This process was similarly described in an article by Shapiro submitted by the Commission in support of its answer, in which Shapiro explained that, between 1970 and 1979, "a total of 4249 candidates underwent the initial MMPI testing and of these 427 (10.8%) were scheduled for psychological testing" (Shapiro, Psychiatric Examination of Law Enforcement Officer Candidates Over a 10-Year Period, Comprehensive Psychiatry, May/June 1981).
In the course of this proceeding, the petitioner obtained a copy of his computer-generated score on the MMPI-2 test administered to him by the Commission, in addition to the reports prepared by the Commission-appointed psychologist and psychiatrists who examined him in connection with his application for the position of police officer. The petitioner argued that his MMPI-2 scores were well within the normal range of variance and that his disqualification constituted a "hatchet job by the Commission to get rid of the petitioner the only way they possibly could, by asserting 'psychological reasons.'"
In an order dated December 31, 2006, the Supreme Court directed the Commission, inter alia, to produce "(1) evidence setting forth the protocol which demonstrates what scores on the MMPI-2 examination fall within the acceptable range of scores; and (2) evidence demonstrating how Petitioner's MMPI-2 test results fell outside such range thereby requiring Petitioner to be referred to a Stage II screening evaluation."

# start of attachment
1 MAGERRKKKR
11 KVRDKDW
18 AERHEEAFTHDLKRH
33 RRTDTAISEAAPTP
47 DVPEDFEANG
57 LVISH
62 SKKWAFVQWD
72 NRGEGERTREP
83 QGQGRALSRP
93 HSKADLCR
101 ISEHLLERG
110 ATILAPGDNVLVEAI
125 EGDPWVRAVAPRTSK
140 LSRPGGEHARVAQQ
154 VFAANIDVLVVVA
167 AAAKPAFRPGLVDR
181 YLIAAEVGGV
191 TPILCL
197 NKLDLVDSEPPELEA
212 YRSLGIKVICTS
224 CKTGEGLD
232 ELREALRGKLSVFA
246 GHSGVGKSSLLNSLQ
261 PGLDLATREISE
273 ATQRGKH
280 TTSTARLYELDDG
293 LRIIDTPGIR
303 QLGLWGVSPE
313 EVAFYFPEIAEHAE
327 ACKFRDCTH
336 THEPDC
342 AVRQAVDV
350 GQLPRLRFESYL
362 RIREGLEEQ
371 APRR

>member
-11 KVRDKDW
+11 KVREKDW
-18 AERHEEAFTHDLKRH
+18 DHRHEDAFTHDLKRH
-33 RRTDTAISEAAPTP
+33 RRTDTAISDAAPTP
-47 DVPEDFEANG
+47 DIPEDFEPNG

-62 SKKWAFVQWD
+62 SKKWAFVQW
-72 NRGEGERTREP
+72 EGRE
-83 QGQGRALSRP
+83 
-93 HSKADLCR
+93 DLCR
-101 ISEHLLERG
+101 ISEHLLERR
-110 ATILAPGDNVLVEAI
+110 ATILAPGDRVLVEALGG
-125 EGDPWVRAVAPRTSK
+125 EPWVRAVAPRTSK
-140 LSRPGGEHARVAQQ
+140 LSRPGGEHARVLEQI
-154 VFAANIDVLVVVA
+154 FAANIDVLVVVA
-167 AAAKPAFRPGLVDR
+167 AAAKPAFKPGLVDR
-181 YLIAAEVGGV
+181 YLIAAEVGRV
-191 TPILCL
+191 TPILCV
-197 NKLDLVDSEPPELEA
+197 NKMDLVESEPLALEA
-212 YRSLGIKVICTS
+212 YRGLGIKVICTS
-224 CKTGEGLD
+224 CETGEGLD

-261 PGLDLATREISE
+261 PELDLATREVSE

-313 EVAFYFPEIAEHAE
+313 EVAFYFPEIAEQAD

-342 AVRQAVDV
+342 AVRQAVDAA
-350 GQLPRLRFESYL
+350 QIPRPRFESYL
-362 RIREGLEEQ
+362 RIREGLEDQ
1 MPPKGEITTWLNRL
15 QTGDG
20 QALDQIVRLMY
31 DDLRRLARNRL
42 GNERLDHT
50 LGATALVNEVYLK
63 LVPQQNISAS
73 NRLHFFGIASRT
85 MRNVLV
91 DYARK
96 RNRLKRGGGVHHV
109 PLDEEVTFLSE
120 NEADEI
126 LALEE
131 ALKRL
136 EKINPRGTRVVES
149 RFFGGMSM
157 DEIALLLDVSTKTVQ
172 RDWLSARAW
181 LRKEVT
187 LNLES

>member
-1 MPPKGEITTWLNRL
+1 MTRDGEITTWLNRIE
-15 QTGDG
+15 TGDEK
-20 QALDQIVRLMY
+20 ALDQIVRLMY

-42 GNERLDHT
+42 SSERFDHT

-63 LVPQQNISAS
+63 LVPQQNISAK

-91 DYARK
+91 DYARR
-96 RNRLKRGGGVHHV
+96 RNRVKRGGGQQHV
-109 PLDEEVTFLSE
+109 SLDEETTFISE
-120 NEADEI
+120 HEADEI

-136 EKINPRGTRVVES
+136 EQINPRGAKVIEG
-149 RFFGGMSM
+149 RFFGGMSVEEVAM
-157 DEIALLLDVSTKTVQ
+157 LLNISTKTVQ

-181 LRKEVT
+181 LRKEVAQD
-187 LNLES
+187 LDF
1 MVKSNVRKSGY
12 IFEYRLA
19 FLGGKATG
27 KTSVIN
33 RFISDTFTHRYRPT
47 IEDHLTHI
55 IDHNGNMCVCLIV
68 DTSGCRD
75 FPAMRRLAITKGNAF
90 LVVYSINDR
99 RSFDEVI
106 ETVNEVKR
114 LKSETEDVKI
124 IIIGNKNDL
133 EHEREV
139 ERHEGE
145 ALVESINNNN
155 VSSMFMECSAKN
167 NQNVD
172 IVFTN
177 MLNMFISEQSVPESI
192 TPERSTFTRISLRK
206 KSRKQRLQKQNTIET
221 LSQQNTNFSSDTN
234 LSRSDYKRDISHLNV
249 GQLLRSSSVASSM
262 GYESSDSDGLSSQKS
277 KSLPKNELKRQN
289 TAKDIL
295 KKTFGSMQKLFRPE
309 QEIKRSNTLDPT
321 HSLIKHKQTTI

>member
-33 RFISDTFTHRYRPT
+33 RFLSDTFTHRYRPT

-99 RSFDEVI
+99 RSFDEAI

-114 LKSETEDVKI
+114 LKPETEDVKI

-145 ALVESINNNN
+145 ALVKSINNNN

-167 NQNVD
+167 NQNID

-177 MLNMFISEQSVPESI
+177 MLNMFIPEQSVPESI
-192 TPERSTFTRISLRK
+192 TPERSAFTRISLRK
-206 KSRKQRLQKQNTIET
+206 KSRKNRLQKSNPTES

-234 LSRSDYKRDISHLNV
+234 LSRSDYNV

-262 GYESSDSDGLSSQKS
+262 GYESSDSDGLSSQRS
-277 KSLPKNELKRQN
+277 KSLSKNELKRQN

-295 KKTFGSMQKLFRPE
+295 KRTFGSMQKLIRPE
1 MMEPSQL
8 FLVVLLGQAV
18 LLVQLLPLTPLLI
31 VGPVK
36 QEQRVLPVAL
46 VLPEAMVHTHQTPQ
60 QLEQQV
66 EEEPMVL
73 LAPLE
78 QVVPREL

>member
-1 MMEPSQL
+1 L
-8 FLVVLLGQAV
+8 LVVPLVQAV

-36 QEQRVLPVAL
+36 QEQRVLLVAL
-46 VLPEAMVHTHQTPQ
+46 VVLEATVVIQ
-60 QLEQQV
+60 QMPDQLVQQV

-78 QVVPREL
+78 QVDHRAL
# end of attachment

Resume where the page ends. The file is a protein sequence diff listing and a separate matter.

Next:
In response to the court's order, the Commission submitted an affidavit from Dr. Robert Prince, the psychologist to whom it had sent the petitioner for psychological testing. In his affidavit, Prince asserted, contrary to the claims made by the Commission in the answer, that "[s]tandard practice requires that all candidates' MMPI-2 results be reviewed by a psychologist possessing a PhD degree. This same psychologist also conducts a mandatory interview with each candidate." According to Prince, "[a] candidate who has MMPI-2 test results in the normal range, which are confirmed by the mandatory interview, will be approved for employment as a police officer." However, "scores falling outside the range of acceptable MMPI-2 scores would warrant further psychological scrutiny and a stage II screening evaluation with a psychiatrist."